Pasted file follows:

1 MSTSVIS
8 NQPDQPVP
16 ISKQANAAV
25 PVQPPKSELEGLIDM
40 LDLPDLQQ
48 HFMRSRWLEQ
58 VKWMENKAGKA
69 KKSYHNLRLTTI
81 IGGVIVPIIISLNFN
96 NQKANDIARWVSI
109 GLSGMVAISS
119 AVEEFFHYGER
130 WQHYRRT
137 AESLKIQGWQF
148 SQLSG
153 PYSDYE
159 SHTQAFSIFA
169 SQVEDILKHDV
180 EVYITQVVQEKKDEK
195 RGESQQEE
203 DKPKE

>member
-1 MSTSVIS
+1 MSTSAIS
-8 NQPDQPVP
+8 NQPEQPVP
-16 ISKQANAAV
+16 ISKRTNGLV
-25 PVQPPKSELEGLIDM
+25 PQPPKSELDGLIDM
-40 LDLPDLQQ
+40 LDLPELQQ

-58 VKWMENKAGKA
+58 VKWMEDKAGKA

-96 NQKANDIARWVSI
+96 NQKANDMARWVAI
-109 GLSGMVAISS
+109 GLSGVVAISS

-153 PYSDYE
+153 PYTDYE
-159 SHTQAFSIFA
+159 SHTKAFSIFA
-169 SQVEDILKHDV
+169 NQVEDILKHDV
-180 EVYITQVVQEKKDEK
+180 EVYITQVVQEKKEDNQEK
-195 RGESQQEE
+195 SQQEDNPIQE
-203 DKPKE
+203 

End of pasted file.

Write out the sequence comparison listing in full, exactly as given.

1 MSTSVIS
8 NQPDQPVP
16 ISKQANAAV
25 PVQPPKSELEGLIDM
40 LDLPDLQQ
48 HFMRSRWLEQ
58 VKWMENKAGKA
69 KKSYHNLRLTTI
81 IGGVIVPIIISLNFN
96 NQKANDIARWVSI
109 GLSGMVAISS
119 AVEEFFHYGER
130 WQHYRRT
137 AESLKIQGWQF
148 SQLSG
153 PYSDYE
159 SHTQAFSIFA
169 SQVEDILKHDV
180 EVYITQVVQEKKDEK
195 RGESQQEE
203 DKPKE

>member
-1 MSTSVIS
+1 MSTSAIS
-8 NQPDQPVP
+8 NQPEQPVP
-16 ISKQANAAV
+16 ISKRTNGLV
-25 PVQPPKSELEGLIDM
+25 PQPPKSELDGLIDM
-40 LDLPDLQQ
+40 LDLPELQQ

-58 VKWMENKAGKA
+58 VKWMEDKAGKA

-96 NQKANDIARWVSI
+96 NQKANDMARWVAI
-109 GLSGMVAISS
+109 GLSGVVAISS

-153 PYSDYE
+153 PYTDYE
-159 SHTQAFSIFA
+159 SHTKAFSIFA
-169 SQVEDILKHDV
+169 NQVEDILKHDV
-180 EVYITQVVQEKKDEK
+180 EVYITQVVQEKKEDNQEK
-195 RGESQQEE
+195 SQQEDNPIQE
-203 DKPKE
+203 